Christian worship is inspired by the Spirit, empowered by the Spirit, directed by the Spirit, purified by the Spirit and bears the fruit of the Spirit. Christian worship is Spirit-filled. . . . It is the Holy Spirit who purifies our worship by his continual work of sanctification. By purifying the worshipers the worship is made pure. When we worship, having our minds enlightened by the Spirit, our lives changed by the Spirit, our wills moved by the Spirit, and our hearts warmed by the Spirit, then our worship is transformed from being a mere human work into being a divine work.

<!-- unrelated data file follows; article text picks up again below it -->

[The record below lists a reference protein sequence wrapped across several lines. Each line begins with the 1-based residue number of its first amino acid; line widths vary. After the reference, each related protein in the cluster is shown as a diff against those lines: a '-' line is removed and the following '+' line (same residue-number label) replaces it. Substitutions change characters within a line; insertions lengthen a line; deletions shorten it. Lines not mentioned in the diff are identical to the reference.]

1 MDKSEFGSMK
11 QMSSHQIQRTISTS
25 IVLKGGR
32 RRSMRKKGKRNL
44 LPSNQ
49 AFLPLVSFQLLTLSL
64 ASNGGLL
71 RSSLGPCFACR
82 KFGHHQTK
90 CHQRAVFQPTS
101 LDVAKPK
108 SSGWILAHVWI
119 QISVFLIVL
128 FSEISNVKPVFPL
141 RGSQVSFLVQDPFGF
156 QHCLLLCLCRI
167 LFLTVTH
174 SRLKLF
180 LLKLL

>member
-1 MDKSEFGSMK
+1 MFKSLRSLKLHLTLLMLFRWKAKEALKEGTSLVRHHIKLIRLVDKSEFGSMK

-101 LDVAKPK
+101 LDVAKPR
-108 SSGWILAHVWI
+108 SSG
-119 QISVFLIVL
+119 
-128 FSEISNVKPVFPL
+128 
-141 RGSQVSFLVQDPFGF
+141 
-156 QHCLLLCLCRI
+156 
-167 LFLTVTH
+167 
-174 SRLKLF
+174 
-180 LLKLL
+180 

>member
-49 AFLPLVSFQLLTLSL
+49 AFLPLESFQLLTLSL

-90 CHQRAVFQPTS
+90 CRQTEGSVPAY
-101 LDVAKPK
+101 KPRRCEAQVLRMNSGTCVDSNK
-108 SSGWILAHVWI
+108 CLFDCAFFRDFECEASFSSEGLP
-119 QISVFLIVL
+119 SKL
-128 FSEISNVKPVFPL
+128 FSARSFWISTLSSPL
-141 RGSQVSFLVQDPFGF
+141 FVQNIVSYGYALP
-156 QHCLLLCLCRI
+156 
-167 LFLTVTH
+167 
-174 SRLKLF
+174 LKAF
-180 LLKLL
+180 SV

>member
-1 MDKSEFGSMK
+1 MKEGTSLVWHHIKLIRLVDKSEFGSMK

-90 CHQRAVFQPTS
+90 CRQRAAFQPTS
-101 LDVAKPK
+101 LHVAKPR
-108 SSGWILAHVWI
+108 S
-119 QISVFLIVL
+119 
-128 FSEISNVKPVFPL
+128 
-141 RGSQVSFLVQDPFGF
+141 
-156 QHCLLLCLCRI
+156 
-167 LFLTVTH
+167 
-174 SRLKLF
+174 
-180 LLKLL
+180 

—John Witvliet, The Doctrine of the Trinity and the Theology and Practice of Christian Worship in the Reformed Tradition (dissertation), 219-220
Think of worship as a window. . . . The temptation we face as worship leaders is that we will spend so much energy dressing this window, repairing this window, or cleaning this window that we have no time to look through it.
Bread, wine, water, music are not just to look at, but to look through.
—John Witvliet, “On Divine Glory: An Expanded Conversation on the Conference Theme,” (Calvin Symposium on Worship Jan. 2007), 2